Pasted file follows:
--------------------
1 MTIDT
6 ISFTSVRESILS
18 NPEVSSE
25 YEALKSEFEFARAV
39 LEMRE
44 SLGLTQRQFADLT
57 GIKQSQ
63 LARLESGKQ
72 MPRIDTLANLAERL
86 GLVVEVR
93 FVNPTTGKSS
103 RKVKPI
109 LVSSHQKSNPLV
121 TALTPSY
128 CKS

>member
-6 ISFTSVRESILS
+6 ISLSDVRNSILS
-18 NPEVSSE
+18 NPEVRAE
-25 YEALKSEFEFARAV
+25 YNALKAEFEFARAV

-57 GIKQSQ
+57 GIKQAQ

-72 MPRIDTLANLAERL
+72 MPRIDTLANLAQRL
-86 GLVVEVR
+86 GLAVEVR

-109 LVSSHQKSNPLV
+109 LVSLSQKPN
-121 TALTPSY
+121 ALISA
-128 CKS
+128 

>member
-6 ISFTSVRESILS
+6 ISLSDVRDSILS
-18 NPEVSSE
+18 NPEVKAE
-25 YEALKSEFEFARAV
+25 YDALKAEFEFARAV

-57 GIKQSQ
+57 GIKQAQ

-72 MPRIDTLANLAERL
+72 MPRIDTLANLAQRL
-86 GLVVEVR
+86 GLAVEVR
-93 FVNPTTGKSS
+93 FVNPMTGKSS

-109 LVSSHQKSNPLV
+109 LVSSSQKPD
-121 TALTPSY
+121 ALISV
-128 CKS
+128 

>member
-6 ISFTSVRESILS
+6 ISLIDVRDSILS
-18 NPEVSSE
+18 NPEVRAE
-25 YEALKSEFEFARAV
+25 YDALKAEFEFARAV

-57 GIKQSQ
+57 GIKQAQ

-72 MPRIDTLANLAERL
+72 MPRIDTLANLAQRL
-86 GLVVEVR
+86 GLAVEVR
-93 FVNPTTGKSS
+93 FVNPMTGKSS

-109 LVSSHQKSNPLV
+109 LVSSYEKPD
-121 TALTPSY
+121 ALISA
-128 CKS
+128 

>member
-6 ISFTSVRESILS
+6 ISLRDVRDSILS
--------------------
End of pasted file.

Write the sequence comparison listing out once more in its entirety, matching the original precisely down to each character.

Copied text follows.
1 MTIDT
6 ISFTSVRESILS
18 NPEVSSE
25 YEALKSEFEFARAV
39 LEMRE
44 SLGLTQRQFADLT
57 GIKQSQ
63 LARLESGKQ
72 MPRIDTLANLAERL
86 GLVVEVR
93 FVNPTTGKSS
103 RKVKPI
109 LVSSHQKSNPLV
121 TALTPSY
128 CKS

>member
-6 ISFTSVRESILS
+6 ISLSDVRNSILS
-18 NPEVSSE
+18 NPEVRAE
-25 YEALKSEFEFARAV
+25 YNALKAEFEFARAV

-57 GIKQSQ
+57 GIKQAQ

-72 MPRIDTLANLAERL
+72 MPRIDTLANLAQRL
-86 GLVVEVR
+86 GLAVEVR

-109 LVSSHQKSNPLV
+109 LVSLSQKPN
-121 TALTPSY
+121 ALISA
-128 CKS
+128 

>member
-6 ISFTSVRESILS
+6 ISLSDVRDSILS
-18 NPEVSSE
+18 NPEVKAE
-25 YEALKSEFEFARAV
+25 YDALKAEFEFARAV

-57 GIKQSQ
+57 GIKQAQ

-72 MPRIDTLANLAERL
+72 MPRIDTLANLAQRL
-86 GLVVEVR
+86 GLAVEVR
-93 FVNPTTGKSS
+93 FVNPMTGKSS

-109 LVSSHQKSNPLV
+109 LVSSSQKPD
-121 TALTPSY
+121 ALISV
-128 CKS
+128 

>member
-6 ISFTSVRESILS
+6 ISLIDVRDSILS
-18 NPEVSSE
+18 NPEVRAE
-25 YEALKSEFEFARAV
+25 YDALKAEFEFARAV

-57 GIKQSQ
+57 GIKQAQ

-72 MPRIDTLANLAERL
+72 MPRIDTLANLAQRL
-86 GLVVEVR
+86 GLAVEVR
-93 FVNPTTGKSS
+93 FVNPMTGKSS

-109 LVSSHQKSNPLV
+109 LVSSYEKPD
-121 TALTPSY
+121 ALISA
-128 CKS
+128 

>member
-6 ISFTSVRESILS
+6 ISLRDVRDSILS